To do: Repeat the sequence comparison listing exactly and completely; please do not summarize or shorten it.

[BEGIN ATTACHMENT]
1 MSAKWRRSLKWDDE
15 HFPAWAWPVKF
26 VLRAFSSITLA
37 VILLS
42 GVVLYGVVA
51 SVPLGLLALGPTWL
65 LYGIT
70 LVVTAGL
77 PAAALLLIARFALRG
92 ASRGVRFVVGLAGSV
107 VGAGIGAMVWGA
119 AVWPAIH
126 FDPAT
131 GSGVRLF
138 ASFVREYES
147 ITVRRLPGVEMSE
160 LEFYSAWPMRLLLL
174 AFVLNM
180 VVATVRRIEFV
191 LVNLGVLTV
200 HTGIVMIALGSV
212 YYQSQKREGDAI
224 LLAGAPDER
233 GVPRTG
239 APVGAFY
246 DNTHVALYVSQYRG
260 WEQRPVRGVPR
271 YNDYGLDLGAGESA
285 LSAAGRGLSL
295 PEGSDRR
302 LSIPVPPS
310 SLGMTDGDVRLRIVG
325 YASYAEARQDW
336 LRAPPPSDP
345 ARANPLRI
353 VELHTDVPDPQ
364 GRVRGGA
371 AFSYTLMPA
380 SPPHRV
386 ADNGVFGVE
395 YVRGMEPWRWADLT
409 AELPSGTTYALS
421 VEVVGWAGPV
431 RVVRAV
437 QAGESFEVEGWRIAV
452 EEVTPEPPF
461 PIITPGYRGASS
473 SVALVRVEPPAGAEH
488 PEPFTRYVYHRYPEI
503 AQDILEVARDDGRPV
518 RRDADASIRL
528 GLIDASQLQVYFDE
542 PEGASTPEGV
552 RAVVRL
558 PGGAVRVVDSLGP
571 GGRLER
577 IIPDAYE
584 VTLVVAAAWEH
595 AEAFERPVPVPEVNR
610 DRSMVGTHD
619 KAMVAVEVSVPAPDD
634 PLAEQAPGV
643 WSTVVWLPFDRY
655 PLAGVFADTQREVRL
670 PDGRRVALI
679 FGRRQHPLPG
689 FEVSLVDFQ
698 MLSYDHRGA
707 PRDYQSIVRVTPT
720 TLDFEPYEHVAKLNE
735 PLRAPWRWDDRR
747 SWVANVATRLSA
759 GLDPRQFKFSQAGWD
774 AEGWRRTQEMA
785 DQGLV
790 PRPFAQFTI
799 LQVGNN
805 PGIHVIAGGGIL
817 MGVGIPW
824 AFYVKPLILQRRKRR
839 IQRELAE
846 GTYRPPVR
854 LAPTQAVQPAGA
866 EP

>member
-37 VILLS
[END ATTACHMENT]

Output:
1 MSAKWRRSLKWDDE
15 HFPAWAWPVKF
26 VLRAFSSITLA
37 VILLS
42 GVVLYGVVA
51 SVPLGLLALGPTWL
65 LYGIT
70 LVVTAGL
77 PAAALLLIARFALRG
92 ASRGVRFVVGLAGSV
107 VGAGIGAMVWGA
119 AVWPAIH
126 FDPAT
131 GSGVRLF
138 ASFVREYES
147 ITVRRLPGVEMSE
160 LEFYSAWPMRLLLL
174 AFVLNM
180 VVATVRRIEFV
191 LVNLGVLTV
200 HTGIVMIALGSV
212 YYQSQKREGDAI
224 LLAGAPDER
233 GVPRTG
239 APVGAFY
246 DNTHVALYVSQYRG
260 WEQRPVRGVPR
271 YNDYGLDLGAGESA
285 LSAAGRGLSL
295 PEGSDRR
302 LSIPVPPS
310 SLGMTDGDVRLRIVG
325 YASYAEARQDW
336 LRAPPPSDP
345 ARANPLRI
353 VELHTDVPDPQ
364 GRVRGGA
371 AFSYTLMPA
380 SPPHRV
386 ADNGVFGVE
395 YVRGMEPWRWADLT
409 AELPSGTTYALS
421 VEVVGWAGPV
431 RVVRAV
437 QAGESFEVEGWRIAV
452 EEVTPEPPF
461 PIITPGYRGASS
473 SVALVRVEPPAGAEH
488 PEPFTRYVYHRYPEI
503 AQDILEVARDDGRPV
518 RRDADASIRL
528 GLIDASQLQVYFDE
542 PEGASTPEGV
552 RAVVRL
558 PGGAVRVVDSLGP
571 GGRLER
577 IIPDAYE
584 VTLVVAAAWEH
595 AEAFERPVPVPEVNR
610 DRSMVGTHD
619 KAMVAVEVSVPAPDD
634 PLAEQAPGV
643 WSTVVWLPFDRY
655 PLAGVFADTQREVRL
670 PDGRRVALI
679 FGRRQHPLPG
689 FEVSLVDFQ
698 MLSYDHRGA
707 PRDYQSIVRVTPT
720 TLDFEPYEHVAKLNE
735 PLRAPWRWDDRR
747 SWVANVATRLSA
759 GLDPRQFKFSQAGWD
774 AEGWRRTQEMA
785 DQGLV
790 PRPFAQFTI
799 LQVGNN
805 PGIHVIAGGGIL
817 MGVGIPW
824 AFYVKPLILQRRKRR
839 IQRELAE
846 GTYRPPVR
854 LAPTQAVQPAGA
866 EP

>member
-37 VILLS